Peres is said to be prepared to add several Likud ministers to his government – on the condition that the Likud agrees to postpone the national elections, recently advanced at Peres’ own initiative from October to May 29.
Within Labor itself, key ministers are thought to be urging Peres to hand the Ministry of Defense, which he heads, over to Foreign Minister Ehud Barak, who, until a year ago, was the Israel Defense Force chief of staff.
The historical analogy of the period preceding the 1967 Six-Day War is in many people’s minds.
At that time, Peres himself, then secretary general of the opposition Rafi party, pressed for Labor Prime Minister and Defense Minister Levi Eshkol to add both the Rafi and Herut – the forerunner of today’s Likud -parties to his government.
Eventually Eshkol succumbed – and Rafi leader Moshe Dayan became minister of defense, taking much of the credit and glory for the triumphal victory that followed.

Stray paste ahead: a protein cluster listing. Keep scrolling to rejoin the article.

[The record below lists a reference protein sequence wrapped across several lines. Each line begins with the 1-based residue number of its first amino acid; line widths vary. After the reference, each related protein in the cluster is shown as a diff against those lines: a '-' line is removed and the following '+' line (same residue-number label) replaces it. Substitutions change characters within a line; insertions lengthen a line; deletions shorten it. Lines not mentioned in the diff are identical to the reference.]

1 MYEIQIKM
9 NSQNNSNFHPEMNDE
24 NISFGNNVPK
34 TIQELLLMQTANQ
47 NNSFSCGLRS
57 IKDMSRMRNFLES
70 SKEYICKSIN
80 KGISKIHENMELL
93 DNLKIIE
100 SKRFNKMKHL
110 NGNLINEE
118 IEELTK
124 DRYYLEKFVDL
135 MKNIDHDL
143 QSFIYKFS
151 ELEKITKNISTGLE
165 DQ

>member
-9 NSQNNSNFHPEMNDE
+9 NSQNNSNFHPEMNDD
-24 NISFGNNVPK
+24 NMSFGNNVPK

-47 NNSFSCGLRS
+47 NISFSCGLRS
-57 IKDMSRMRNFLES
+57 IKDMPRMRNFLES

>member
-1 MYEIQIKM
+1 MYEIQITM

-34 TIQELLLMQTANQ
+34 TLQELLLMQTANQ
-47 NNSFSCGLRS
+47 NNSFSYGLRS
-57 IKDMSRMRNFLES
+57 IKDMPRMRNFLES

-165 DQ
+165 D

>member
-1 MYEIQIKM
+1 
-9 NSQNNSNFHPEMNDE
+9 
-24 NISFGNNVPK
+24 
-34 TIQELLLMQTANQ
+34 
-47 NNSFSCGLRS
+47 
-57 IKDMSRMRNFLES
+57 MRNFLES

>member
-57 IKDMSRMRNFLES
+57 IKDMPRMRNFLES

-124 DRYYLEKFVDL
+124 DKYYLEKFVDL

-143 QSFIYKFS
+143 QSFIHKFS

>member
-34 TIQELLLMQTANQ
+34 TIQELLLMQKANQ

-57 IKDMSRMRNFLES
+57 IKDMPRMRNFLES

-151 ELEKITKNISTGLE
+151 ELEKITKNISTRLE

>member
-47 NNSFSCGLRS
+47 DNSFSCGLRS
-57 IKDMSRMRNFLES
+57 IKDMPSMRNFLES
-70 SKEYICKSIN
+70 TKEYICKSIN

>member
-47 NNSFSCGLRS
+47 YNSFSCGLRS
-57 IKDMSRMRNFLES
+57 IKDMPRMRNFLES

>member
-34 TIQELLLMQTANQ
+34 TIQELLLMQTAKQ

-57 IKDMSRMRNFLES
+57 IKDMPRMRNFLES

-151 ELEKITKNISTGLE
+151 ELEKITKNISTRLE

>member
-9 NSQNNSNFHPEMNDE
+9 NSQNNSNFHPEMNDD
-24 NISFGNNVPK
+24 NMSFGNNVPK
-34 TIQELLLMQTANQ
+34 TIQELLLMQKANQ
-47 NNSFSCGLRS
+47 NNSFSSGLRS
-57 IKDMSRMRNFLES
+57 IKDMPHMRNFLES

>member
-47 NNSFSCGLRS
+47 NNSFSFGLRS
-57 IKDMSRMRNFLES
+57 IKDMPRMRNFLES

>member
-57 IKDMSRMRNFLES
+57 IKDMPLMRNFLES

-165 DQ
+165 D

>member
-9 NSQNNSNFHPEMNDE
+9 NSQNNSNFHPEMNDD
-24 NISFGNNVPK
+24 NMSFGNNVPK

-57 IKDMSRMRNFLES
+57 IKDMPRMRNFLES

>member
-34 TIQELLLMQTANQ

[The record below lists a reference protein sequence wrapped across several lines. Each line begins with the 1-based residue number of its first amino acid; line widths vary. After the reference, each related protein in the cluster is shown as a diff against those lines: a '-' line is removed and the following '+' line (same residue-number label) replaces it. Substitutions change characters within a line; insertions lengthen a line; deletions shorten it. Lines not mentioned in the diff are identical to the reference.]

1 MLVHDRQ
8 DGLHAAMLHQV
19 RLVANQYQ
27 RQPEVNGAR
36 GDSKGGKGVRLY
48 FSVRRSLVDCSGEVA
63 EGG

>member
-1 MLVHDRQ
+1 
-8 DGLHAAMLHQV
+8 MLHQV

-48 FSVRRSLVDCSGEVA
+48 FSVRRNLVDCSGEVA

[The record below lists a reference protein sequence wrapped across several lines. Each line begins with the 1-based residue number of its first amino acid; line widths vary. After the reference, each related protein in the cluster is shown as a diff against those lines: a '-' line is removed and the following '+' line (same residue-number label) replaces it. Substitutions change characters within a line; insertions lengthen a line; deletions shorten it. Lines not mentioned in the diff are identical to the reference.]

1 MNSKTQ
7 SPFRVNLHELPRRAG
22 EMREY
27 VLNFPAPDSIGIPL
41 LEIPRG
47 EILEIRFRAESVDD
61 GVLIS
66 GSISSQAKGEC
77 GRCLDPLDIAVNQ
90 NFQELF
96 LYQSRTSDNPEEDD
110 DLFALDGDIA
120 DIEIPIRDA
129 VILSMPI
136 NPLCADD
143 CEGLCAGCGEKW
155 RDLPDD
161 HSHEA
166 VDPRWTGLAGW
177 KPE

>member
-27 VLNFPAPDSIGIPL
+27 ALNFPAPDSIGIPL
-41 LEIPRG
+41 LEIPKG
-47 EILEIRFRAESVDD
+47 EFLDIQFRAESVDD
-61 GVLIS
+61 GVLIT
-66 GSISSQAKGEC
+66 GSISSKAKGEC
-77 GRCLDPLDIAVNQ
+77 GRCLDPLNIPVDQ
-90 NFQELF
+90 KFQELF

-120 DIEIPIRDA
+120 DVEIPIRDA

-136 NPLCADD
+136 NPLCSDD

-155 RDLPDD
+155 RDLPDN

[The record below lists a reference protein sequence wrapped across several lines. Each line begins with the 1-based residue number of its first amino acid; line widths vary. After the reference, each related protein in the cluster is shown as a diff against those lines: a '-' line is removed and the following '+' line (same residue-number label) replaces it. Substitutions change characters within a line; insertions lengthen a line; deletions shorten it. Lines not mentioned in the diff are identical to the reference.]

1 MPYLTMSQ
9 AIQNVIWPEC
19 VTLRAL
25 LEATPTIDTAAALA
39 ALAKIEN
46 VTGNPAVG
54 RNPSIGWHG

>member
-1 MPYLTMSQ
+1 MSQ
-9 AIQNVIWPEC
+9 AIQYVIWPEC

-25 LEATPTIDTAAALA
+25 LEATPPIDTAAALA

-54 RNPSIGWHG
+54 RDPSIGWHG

Whether Peres, almost 30 years later, is now prepared to offer any political opportunities to Likud rival Benjamin Netanyahu is unclear.
Yossi Beilin, minister without portfolio and the man perhaps closest to Peres, denied Tuesday that any move toward forming a national unity government was afoot.
Peres himself would only say, at a Monday night news conference, that he had not heard such reports and was concentrating exclusively on the operational issues at hand.
But these pressures are likely to grow in the days ahead – because the “all-out war” that Israel declared this week on Hamas does not look like a short one.